She has a well-earned reputation for competency and integ- rity in our legal community, and I feel certain that she will distin- guish herself as a scholar on the bench. She is a virtual champion of civil liberties and civil rights for all people. We have spent considerable time on studies, as well, on the application of computer technology to assist the judges, as well as judicial train- ing. We do not have such guidelines in the District of Columbia. As an appellate judge, my obligation is to enforce the laws that the Congress passes or, where I am now, that the District of Columbia Council passes. Obviously, every one of us has an interest in seeing to it that the FDIC and RTC in fact have this tool at their disposal in order to protect the public's interest. My bailiff, Rob Pacsi, and Tom and Peg Campbell are here from Cleveland, OH, Madelaine Fletcher of Baltimore, MD, Bob Fenton of Alexandria, VA, and Wendy Leatherberry of Washington, DC. All I can say is that I am pleased to be moving to a bench hope- fully that has the full facilities to offer these options. It is sort of as if trial has become to a client, as somebody has said, sort of like surgery would be to a patient. You participated in the Ohio Supreme Court and the Ohio Bar Association Task Force on Gender Fairness? We would provide funds for education and training programs for Federal judges and court personnel. I suspect that you are going to have an increased workload in that regard. Do you have any thoughts on the importance of stare decisis and the need to follow settled law? I think what you are suggesting is some- thing different. We have a very vigorous election system, very vig- orous for the judges. When you run, how do you run a campaign for the court? Actually, we formed com- mittees who do much of it. Well, we cannot say anything really except judge us on our record. You have a State in which you have two Demo- cratic Senators, and we had a Democratic President elected in 1992. I ran in the contested primary on the Democratic ticket for the supreme court, and I was the endorsed Democrat in that race. In other words, in your own mind, are you able to distinguish, or is there a distinc- tion between what is taking place currently as far as public opin- ion, and what you might determine to be something so compelling in the way in which society is drifting, whether left or right, that you would feel compelled to respond to that? You are looking at the actions of a police officer under a certain set of circumstances and you listen to the entire presentation of facts, that the police officer is in a very dangerous area with lots of shootings of police officers in recent times. Judge Rogers, would you raise your right hand: Do you swear that the testimony you shall give in this proceeding shall be the truth, the whole truth, and nothing but the truth, so help you Grod? But I can foresee situations where the D'Oench Duhme doctrine may con- ceivably be overused, and I think we need to be sensitive to it. One final question: Your experience has been rather limited in the field of criminal trials. These critics recognize the importance of stare decisis, judicial precedent, and sometimes these two goals, to avoid what some may call legislating from the bench and to follow settled law, may conflict. That is our primary obligation, is to follow the law. Do you think at times a judge has a case before him or her and it cries out for a specific kind of a conclusion, and yet, based upon stare decisis, the decision would fall the other way? But it is a fairly common occurrence that one has 24 to look seriously at being constrained by the law. That is different I think in your question than the unprovided case, where you get a situation where there has never been any- thing you can lean on. But I was curious, do you have an election system in Judge Wells. We do not have such a system in Maine, except for probate judges. I think 7 of your opinions out of 147 were ap- pealed, a pretty outstanding record, I would think. It is a very challenging thing to do and you run it very close and tight and with good advisors. Not the mechanics of running, but the basis Judge Wells. But do you draw a distinction between public opinion and what Holmes might call the "felt necessities" of the time? Bob — Continued Articles relating to the nomination of Rosemary Barkett — Continued ^^ The News-Journal, Oct. We need to move our civil cases along and we need to try to move them along in a way which reduces expense, so that our Federal courts remain open to little people, ordinary people, as well as large corporations. One was that I was a criminal defense attorney when I was in private practice, and I tried felony cases in Federal court as a practitioner. It does do something that overcomes the isolation that judges commonly feel. What is your opinion about a situation in which you do not have a prece- dent and you are free to exercise some judgment in this particular field. When the law is unclear, then it is a different in- quiry. When there is a case where the law is cloudy, then one tries to clarify it. If it is not and it is a generaliza- tion, then one tries very hard to understand what the legislative intent was, and I think we have had some discussion about ways of doing that. You have a factual situation in which you are a trier of fact now.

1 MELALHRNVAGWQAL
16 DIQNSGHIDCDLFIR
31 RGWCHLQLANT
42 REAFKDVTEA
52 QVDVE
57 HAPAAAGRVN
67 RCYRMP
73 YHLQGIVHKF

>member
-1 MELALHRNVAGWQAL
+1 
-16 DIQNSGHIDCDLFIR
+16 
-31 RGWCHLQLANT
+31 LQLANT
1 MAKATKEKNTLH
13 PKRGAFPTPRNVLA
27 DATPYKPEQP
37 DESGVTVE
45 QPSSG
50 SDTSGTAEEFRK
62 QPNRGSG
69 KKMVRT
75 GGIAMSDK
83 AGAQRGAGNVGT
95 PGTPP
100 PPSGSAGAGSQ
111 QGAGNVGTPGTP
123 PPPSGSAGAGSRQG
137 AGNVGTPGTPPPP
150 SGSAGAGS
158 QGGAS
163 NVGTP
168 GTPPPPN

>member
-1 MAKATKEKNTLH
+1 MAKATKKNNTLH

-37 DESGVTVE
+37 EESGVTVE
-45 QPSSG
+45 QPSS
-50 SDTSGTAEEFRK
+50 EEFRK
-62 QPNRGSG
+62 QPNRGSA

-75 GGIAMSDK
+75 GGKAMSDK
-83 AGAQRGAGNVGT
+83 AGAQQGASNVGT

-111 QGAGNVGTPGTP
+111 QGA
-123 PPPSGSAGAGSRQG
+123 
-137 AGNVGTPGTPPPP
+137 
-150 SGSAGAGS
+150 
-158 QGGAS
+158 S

What are you going to be doing 21 to get yourself in a position to be able to decide these kinds of cases, which may amount to a flood tide in the coming years? I have two things in my background which will help me. And certainly there was a period in this country where there was a great expansion in what people wanted to do, but it is not my judicial philosophy. I sit in a county where 20 of us will be up for election this term, and there are legions of people who run. Yet, let me say this: I know it is a highly criti- cized system, but it is one I have been in for a long time. And somebody running against you, do they hold up your written opinions? Sometimes they just go on television and show slamming jail door cells or something and put their name across the screen. I was wondering whether or not you got caught up in the pol- itics of that somehow. I am not arguing one way or the other whether you should be more to the right or the left, but obviously there is a political swirl taking place in our society, and always has and always will. If it is clear on its face, that is the intent, whether there has been another case in the court of appeals or not. Do you take into account their actions within the context of the world in which they have to function? Our district court has had a long list of distinguished jurists, judges such as J. I would also like to acknowledge the presence of my hard-work- ing secretary, Denise Lewis, my law clerks, and my special assist- ant. The goal of this legislation is to streamline the judicial proc- ess and to make it more accessible, affordable, and fair. Chairman, as my speech indicated, in the District of Columbia we have taken a number of steps to ensure that judges do become actively involved in the pace and control of litigation. There is a good deal of controversy right now in terms of the mandatory guidelines that were adopted back in the early 1980's to minimize judicial discre- tion in the imposition of sentences. So do you place any priorities in terms of who you would look to in the way of trying to determine what Congress really intended? To be honest, I try to look at the whole record, and where it is so muddy that I cannot draw a real conclusion from it, then I just have to go elsewhere. DISTRICT JUDGE FOR THE NORTHERN DISTRICT OF OHIO Senator Metzenbaum. I think you met my daughters, Kristin Brooks of Cleveland, OH, and Caryn Brooks of Berkeley, CA, representing Lauren, my daughter, and Stan Miller, and my grandchildren, Storm and Tenaya Miller of Mt. I particularly find when it is contracted for by the parties in ad- vance, that it is a wonderful assistance to having people anticipate how their problems will be resolved in a swift way. Paul: Letter to Chairman Biden from the National Association of Police Organi- zations, Inc., Washington, DC, Oct. Strom: Questions for Chief Justice Barkett 477 Responses from Chief Justice Barkett 480 THURSDAY, FEBRUARY 24, 1994 Statements of Committee Members Hellin, Hon. It is a national holiday back home, and I certainly want to join in that holiday. Turning to Ginger Berrigan, I believe she will be an excellent ad- dition to the Court for the Eastern District of Louisiana, and I ap- plaud President Clinton for nominating her. As you know, Congress passed the Civil Justice Reform Act in 1990. I have sat on a case where a mandatory minimum sentence was challenged, and we upheld it. What I am asking you is not whether you think they are constitutional or should be upheld, but from your point of view as a judge, what is their effectiveness? If I cannot find that, then I am going to have to go back to basic principles and try to remember that what we are ultimately trying to do as judges is do something which is fair. Because, as you know, a great deal of debate takes place on the floor, but following the debate, mem- bers insert extensive materials that are not uttered on the floor, but are simply inserted for the record, which may lead you down a labyrinth course to a dead end. We are happy to welcome all of them and happy to welcome you. Given your experience both as a judge and a litigator, what are your thoughts on the proposal to use court-appointed ar- bitrators? Certainly, as we have seen many, many attempts at trying to find alternatives for people to resolve their disputes, arbitration is one of the time-honored ones and has great value. And over all of these years, I never heard him say anything nasty or unkind about any political race that he was in of the opposition. Ginger Berrigan is also a person I think that brings unique qualifications to this committee. Our court declined to do that and, instead, a majority of the court decided that, contrary to the requirements of the long-standing and often reaffirmed decision of Terry v. Of course, they are acting on our behalf to protect all of us. The issue was where the Su- preme Court has set out a test, is not the appellate court obligated to faithfully apply the test enunciated by the Supreme Court, whether or not we personally agree with it. The case has not come up specifically on that point, and you are not necessarily bound by precedent in that case or it does not exist. Unless you are prepared to endorse Judge Bork's interpretation of the original meaning of the Constitution, which was severely criticized, because he seemed to be articulating a phi- losophy that existed a century or so before. When I was taking my master's in judicial proc- ess at the University of Virginia Law School, one of the points em- phasized was the growth of our common law system based on the English common law judge system. We have expanded inter- pretations of provisions of search and seizure over a period of time. We would like now to call Judge Michael Ponsor to the stand. The one area where I believe that I will need to look for- ward to help from the Federal Judicial Center and from my col- leagues on the court will be in the area of presiding over felony jury trials, and I think that would be the main area of getting up to speed. I would say to my colleague Senator Cohen, you will note from his resume he has been an active Democrat, but you should not have any fear, because he has always performed those political du- ties with class and with style. Yes, but despite that, he has been very success- ful. But we are very pleased to present him to the committee. The government asked our court to extend an opinion of the U. Supreme Court that applied to car drivers who were stopped for traffic violations to passengers of cars. I indicated in my opinion that, of course, officers have to take reasonable steps to protect themselves from safety, protect themselves so that they are safe. You are now faced with a constitutional issue or interpretation of the Constitution that the Court has not ruled on directly or has ruled on directly 50 or 60 or 100 years before. What I mean is that, as we look at civil rights, for example, over a period of time, we have expanded civil rights in this country, and I think justifiably so. I have con- ducted misdemeanor trials and a large number of civil trials, but I have not sat on a felony jury trial, and I think that will be a dif- ference. Well, what areas of the law do you think you will need to study up on to get up to speed, should you be confirmed for this position? Well, I feel fortunate, because, as a magistrate judge in a single-judge court in our rural area of Massachusetts, I have handled many of the responsibilities of district court judges already. TESTIMONY OF MARJORIE RENDELL, OF PENNSYLVANIA, TO BE U. DISTRICT JUDGE FOR THE EASTERN DISTRICT OF PENNSYLVANIA Senator Metzenbaum. Rendell, do you have any opening statement you would care to make? So I think that will give me a leg up, so to speak. The question is what rec- ommendation do you have in terms of trying to reform the rules? I think, first of all, you need very close case man- agement. Of course, I cannot do anything about those concerns except di- rect them to the people who can. Is that something that should be dismissed out of hand, as someone who has run for reelection as a judge? I follow the law and I follow it as it comes to me.